The vof contract, laying down good ground rules
- Henk Herkink
- 11 Feb 2020
- Edited 23 Aug 2023
- 6 min
You are about to form a vennootschap onder firma (vof). It is a very common legal form in the Netherlands. The law does not contain many specific provisions for vofs, so it is important that you and your partners lay down good ground rules yourselves. Make good arrangements about liability, financial risks, and business continuity, and put them in writing in a vof contract. The 9 most important ground rules.
You do not have to draw up a vof contract when you form a vennootschap onder firma, but it is highly advisable. You can make all the verbal agreements you want, but you will not have any evidence when push comes to shove. Partners in a vof have a lot of freedom to draw up ground rules as they see fit: you get to make the contract yourself. You can decide to use a model contract or consult a specialist.
Tip! The partnership contract should open with the business name, a description of the partnership’s goal and activities and the names of all partners. Expressly stating the goal and activities of the partnership is especially important if one partner performs entirely different activities on behalf of the vof. If they do something out of line, they are personally liable. Try to avoid defining a very broad goal and activities, as it may give partners too much leeway.
Do you want to work together for a fixed period of time or indefinitely? Make arrangements on this in advance and state it in the contract. Typically, people enter into a vof indefinitely, because it means they can decide to continue or stop at their own discretion. If you agree on a specific term, the cooperation will end after the term expires. Fixed-term contracts are common for groups of construction companies that decide to work together for a new-build project and start a vof. As per the contract, the vof is terminated upon completion of the project.
The law assumes that everyone contributes knowledge, labour, and goods. However, if particular partners contribute equipment, inventory, or money, it can be helpful to lay this down in the contract, possibly in an Annex. This lets you check exactly who contributed what whenever you want and helps prevent misunderstandings.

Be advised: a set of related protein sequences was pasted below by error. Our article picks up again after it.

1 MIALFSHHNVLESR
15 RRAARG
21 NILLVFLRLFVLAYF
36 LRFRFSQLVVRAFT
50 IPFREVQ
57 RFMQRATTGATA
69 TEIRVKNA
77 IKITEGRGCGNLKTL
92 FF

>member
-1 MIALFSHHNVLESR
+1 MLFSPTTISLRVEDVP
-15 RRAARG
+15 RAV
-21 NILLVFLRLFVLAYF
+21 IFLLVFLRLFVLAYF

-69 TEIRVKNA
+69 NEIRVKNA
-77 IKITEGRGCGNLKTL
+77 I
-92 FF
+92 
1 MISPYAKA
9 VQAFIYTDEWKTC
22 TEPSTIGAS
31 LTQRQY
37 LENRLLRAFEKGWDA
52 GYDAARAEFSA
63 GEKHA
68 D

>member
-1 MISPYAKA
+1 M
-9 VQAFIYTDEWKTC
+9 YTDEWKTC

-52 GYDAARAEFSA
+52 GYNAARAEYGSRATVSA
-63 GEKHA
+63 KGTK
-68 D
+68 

3. Legal powers
In a vof, the basic premise is that partners can make whatever commitment they wish without the knowledge of the other partners. In other words, that partners may do anything they wish for and on behalf of the vof, such as entering into a contract for the purchase of a company car. If you want to arrange things differently, add restrictive provisions to the vof contract. These provisions clarify what partners are and are not allowed to do and set a cap for independent actions. If you want the same agreements to apply to contracts entered into by a partner with other persons and businesses, you can list the restrictive provisions in the Business Register. This lets your business partners check whether a partner has the power to act independently or whether all partners have to sign the contract.
It is important that the contract stays practical: after all, the last thing you want is to need lots of signatures to approve everyday expenses and activities. Adapt the restrictive provisions to your situation.
4. Remuneration and profit
When problems arise, money is often the culprit. To avoid quarrels about money, make clear arrangements about money or remuneration in the contract. Partners are not employees, so their remuneration is not salary but an advance on the profit distribution at the end of the year. You can pay out this remuneration at your discretion, such as weekly or monthly. Partners can decide to distribute the money however they wish, for example based on time worked or a fixed ratio. A 50/50 split, for instance, is common for two-person vofs.
Whatever you agree, think about it carefully, because profit distribution is often a point of contention in practice. Another important consideration is to keep plenty of money in the business.
If the remuneration you pay out during the year exceeds the partnership’s profits, return the excess to the account of the vof. If you have money left over at the end of the year, you can split it as you see fit or as you agreed in the contract.
5. Disbanding a vof
Before you formalise your vof, agree whether it will be temporary or indefinite. After all, you may become disillusioned after a while if your partner puts much less time and effort into the business than you had expected. If that happens, you may decide to leave the partnership. How and when you can leave depends on what was laid down in the partnership contract and who owns the customer base, for instance. The contract may also stipulate whether you have to observe a notice period or pay compensation. You can also decide to disband the partnership together or agree on situations that automatically trigger the dissolution of the partnership, such as if a partner declares bankruptcy, is put into receivership, or has to undergo restructuring.